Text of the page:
Among Coal’s Toxic Emissions
On April 3, 2013, I met two girls playing outside their rural home in the Xigu District near Lanzhou, in Gansu Province, China. Like most kids, they were playful and full of laughter, but unlike most kids, these girls are only allowed to play outside for a limited time every day. I traveled to Xigu to learn more about the harmful effects of the Xigu Thermal Power Plant, a coal-fired power plant that towers over this community. The children that I met went to school 200 feet away from the plant and are exposed to air pollutants every day because the power plant’s towering smokestacks stand amid residential buildings and farmland.
I traveled with two colleagues at the Waterkeeper Alliance, who we are working with to engage grassroots environmental groups in China on a national campaign to bring awareness to the dangers of coal power. We were also traveling with Green Camel Bell, our partner in the region, whose staff is just beginning to understand the implications of coal power on the water pollution issues that they work on.
Xigu Thermal Power Plant is over 50 years old. It was built in 1957 as part of China’s first Five Year Plan. The capital city of Gansu Province, Lanzhou, gets its power and winter heating from the plant, but residents also suffer greatly under the weight of its toxic emissions. According to the data from the Ministry of Environmental Protection, the average daily Lanzhou Air Pollution Index (API) is 223, which ranks its air pollution among the worst in the nation.
On December 22, 2010 Xigu Thermal Power Plant illegally discharged untreated pollutants directly into the atmosphere; the pollutants quickly spread to the city center, and caused a record air pollution spike. Afterwards, Lanzhou Municipal Environmental Protection Bureau fined the plant 100,000 Yuan (16,000 USD) but the pollution continued. Recently the plant was exposed for violating pollution laws again, and received another 100,000 Yuan fine.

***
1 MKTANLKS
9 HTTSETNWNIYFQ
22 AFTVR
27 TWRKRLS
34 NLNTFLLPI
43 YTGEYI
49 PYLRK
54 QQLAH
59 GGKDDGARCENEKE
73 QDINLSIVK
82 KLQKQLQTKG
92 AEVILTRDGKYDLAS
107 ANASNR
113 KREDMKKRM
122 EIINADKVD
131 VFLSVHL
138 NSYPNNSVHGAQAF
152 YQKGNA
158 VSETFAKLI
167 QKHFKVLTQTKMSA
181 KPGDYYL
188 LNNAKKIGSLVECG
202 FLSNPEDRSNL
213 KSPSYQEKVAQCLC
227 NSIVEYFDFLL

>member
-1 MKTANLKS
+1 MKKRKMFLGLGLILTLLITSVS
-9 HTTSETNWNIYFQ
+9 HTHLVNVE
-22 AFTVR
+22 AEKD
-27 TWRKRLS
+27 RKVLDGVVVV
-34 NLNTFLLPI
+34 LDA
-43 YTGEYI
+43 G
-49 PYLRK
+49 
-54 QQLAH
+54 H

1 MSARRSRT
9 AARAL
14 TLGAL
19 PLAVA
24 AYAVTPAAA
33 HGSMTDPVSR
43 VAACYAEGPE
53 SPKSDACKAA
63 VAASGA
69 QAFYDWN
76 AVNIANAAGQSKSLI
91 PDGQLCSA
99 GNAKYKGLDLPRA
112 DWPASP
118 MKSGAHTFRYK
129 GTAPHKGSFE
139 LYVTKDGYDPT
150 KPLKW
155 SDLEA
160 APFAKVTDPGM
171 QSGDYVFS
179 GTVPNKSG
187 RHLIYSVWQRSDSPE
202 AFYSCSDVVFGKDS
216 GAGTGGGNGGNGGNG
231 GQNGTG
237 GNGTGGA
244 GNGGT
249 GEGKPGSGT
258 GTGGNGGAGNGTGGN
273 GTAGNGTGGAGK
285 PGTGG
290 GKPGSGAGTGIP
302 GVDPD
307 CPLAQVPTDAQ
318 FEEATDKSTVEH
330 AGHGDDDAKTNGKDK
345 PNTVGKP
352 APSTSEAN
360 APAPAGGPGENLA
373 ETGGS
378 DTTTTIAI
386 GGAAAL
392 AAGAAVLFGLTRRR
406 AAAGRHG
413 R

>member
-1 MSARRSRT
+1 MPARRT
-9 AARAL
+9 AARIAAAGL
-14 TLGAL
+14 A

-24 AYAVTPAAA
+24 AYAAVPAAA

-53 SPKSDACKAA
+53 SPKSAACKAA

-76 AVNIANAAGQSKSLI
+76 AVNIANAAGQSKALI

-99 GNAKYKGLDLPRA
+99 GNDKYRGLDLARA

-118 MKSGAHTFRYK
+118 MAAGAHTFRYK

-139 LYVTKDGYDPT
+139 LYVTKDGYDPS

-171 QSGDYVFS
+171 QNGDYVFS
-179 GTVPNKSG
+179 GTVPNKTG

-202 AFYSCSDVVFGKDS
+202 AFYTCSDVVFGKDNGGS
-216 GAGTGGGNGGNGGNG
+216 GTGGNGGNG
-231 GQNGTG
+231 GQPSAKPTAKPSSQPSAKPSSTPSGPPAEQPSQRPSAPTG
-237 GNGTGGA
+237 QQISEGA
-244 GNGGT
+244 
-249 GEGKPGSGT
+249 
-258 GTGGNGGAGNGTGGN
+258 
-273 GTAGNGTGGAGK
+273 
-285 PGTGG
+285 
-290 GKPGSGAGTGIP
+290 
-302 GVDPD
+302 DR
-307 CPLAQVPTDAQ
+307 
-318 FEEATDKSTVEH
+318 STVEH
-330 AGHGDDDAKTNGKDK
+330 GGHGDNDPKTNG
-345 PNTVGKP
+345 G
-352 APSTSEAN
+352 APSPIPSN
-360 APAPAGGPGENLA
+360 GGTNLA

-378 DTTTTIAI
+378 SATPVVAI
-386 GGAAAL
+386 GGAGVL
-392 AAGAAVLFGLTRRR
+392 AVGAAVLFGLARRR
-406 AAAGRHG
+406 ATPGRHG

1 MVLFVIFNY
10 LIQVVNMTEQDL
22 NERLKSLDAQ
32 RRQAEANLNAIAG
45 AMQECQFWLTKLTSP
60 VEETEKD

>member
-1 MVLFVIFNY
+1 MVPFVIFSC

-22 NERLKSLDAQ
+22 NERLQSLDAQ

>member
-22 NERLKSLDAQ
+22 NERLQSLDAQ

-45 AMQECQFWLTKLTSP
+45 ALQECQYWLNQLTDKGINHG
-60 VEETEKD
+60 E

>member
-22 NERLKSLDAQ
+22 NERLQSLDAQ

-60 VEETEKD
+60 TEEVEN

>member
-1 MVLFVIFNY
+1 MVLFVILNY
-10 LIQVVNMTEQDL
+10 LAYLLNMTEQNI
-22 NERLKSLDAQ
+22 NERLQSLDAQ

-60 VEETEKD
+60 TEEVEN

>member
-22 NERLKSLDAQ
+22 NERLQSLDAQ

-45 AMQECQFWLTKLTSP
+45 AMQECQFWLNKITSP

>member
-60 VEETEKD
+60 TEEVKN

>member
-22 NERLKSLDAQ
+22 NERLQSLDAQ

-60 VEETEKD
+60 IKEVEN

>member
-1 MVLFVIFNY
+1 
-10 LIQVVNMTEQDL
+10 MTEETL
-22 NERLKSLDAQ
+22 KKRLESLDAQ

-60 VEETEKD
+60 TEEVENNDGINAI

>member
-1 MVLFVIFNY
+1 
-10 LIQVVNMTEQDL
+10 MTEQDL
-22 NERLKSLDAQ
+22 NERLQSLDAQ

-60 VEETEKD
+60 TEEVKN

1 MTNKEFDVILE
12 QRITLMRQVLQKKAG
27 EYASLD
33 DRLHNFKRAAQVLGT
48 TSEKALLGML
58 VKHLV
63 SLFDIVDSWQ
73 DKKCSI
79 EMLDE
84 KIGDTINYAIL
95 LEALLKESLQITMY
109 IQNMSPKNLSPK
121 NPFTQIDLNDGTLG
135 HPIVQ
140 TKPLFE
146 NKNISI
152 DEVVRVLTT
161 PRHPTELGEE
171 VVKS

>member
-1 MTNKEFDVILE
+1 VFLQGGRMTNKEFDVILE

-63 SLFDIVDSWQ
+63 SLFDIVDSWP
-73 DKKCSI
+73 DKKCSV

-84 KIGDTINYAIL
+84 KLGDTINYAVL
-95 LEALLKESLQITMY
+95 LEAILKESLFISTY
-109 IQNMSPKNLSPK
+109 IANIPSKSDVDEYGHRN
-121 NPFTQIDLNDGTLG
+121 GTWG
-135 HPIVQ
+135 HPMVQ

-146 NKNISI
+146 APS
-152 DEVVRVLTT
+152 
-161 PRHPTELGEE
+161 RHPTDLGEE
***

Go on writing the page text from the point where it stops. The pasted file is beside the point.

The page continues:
The years of heavy pollution caused extremely high cancer mortality rates; in Lanzhou the rate is 56.02% higher than the national average, and the city has the highest incidence of lung cancer in China.
As bad as this seems, the environmental situation today is actually not as bad as it was during the region’s most intensive development period, 30 years ago. On our field trip to Xigu, we met a 60-year old retired plant worker at the gate of the primary school. He told us “In 70’s and 80’s the pollution was much more serious, the smoke was black and the coal conveyor belt had no cover.” He recalled, “When the wind blew, coal ashes were everywhere.”
He also told us that in 1989 the air pollution was so bad nearby farmers were unable to harvest their crops. The farmers fought for compensation, and they won a small settlement, and some environmental safety equipment was installed. The retired plant worker also mentioned that some of his former coworkers at the plant now suffer from cancer, and there has never been compensation for the grave health problems the workers have suffered.
During our trip we spoke with community members who were naturally very aware of the soot spewing from the plant and hovering over their homes. However, few were aware of the very serious health impacts that accompany that soot. We spoke with the mothers of the two girls playing outside, who complained to us, “Our children have to change their dirty clothes every day…and the ash is very hard to wash out.”
But even if coal ash can be washed off the surface, this kind of daily exposure has long term health impacts that we can no longer afford to ignore.
In our campaign with the Waterkeeper Alliance we will be working with our partners to shine a spotlight on coal’s health impacts in China.